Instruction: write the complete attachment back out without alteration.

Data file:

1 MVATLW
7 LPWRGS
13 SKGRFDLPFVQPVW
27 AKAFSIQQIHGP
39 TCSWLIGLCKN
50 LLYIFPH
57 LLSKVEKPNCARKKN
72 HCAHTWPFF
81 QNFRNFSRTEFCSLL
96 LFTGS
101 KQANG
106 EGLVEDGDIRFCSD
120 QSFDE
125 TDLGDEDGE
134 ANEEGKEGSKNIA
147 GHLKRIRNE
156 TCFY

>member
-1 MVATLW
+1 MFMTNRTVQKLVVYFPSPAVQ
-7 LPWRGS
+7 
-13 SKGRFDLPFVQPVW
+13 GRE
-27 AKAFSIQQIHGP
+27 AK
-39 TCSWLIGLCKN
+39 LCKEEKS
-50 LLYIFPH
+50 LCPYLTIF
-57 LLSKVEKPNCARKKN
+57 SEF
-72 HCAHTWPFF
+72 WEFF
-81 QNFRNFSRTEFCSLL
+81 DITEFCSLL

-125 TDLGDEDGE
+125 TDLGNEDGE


1 MVATLW
7 LPWRGS
13 SKGRFDLPFVQPVW
27 AKAFSIQQIHGP
39 TCSWLIGLCKN
50 LLYIFPH
57 LLSKVEKPNCARKKN
72 HCAHTWPFF
81 QNFRNFSRTEFCSLL
96 LFTGS
101 KQANG
106 EGLVEDGDIRFCSD
120 QSFDE
125 TDLGDEDGE
134 ANEEGKEGSKNIA
147 GHLKRIRNE
156 TCFY

>member
-1 MVATLW
+1 MFMTNRTVQKLVVYFPSPAVQ
-7 LPWRGS
+7 
-13 SKGRFDLPFVQPVW
+13 GRE
-27 AKAFSIQQIHGP
+27 AK
-39 TCSWLIGLCKN
+39 LCKEEKS
-50 LLYIFPH
+50 LCPYLTIF
-57 LLSKVEKPNCARKKN
+57 SEF
-72 HCAHTWPFF
+72 WEFF
-81 QNFRNFSRTEFCSLL
+81 DITEFCSLL

-125 TDLGDEDGE
+125 TDLGNEDGE